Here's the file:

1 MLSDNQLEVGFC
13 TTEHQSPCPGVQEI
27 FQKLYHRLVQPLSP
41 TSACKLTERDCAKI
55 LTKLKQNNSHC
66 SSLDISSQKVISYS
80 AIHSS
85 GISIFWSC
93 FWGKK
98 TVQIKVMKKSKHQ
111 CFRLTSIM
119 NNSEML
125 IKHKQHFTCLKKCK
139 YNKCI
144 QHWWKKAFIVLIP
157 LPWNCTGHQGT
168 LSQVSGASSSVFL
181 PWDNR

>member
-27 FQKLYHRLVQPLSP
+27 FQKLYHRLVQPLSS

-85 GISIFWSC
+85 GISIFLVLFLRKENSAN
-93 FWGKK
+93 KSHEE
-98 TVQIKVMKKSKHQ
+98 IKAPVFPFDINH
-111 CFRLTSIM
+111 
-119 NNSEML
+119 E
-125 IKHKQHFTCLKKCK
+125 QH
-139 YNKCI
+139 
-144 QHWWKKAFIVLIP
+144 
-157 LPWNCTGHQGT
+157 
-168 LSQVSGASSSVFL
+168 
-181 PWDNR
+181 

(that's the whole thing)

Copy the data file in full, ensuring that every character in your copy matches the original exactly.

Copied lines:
1 MLSDNQLEVGFC
13 TTEHQSPCPGVQEI
27 FQKLYHRLVQPLSP
41 TSACKLTERDCAKI
55 LTKLKQNNSHC
66 SSLDISSQKVISYS
80 AIHSS
85 GISIFWSC
93 FWGKK
98 TVQIKVMKKSKHQ
111 CFRLTSIM
119 NNSEML
125 IKHKQHFTCLKKCK
139 YNKCI
144 QHWWKKAFIVLIP
157 LPWNCTGHQGT
168 LSQVSGASSSVFL
181 PWDNR

>member
-27 FQKLYHRLVQPLSP
+27 FQKLYHRLVQPLSS

-85 GISIFWSC
+85 GISIFLVLFLRKENSAN
-93 FWGKK
+93 KSHEE
-98 TVQIKVMKKSKHQ
+98 IKAPVFPFDINH
-111 CFRLTSIM
+111 
-119 NNSEML
+119 E
-125 IKHKQHFTCLKKCK
+125 QH
-139 YNKCI
+139 
-144 QHWWKKAFIVLIP
+144 
-157 LPWNCTGHQGT
+157 
-168 LSQVSGASSSVFL
+168 
-181 PWDNR
+181 